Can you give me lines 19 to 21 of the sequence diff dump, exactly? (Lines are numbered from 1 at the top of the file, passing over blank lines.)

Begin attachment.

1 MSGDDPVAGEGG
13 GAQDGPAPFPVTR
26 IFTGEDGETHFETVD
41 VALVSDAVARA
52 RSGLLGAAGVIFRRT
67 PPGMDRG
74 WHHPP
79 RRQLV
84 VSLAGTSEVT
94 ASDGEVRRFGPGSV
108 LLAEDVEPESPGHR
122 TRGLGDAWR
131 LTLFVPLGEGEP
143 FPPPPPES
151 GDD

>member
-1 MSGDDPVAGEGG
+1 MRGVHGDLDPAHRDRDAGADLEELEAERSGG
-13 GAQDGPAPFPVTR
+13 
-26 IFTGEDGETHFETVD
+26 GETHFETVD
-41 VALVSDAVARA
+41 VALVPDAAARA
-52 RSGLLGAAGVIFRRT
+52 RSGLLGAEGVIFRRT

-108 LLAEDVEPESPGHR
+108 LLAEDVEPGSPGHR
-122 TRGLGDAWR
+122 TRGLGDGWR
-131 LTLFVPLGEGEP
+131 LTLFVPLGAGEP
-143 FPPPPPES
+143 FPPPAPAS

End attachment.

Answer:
-13 GAQDGPAPFPVTR
+13 
-26 IFTGEDGETHFETVD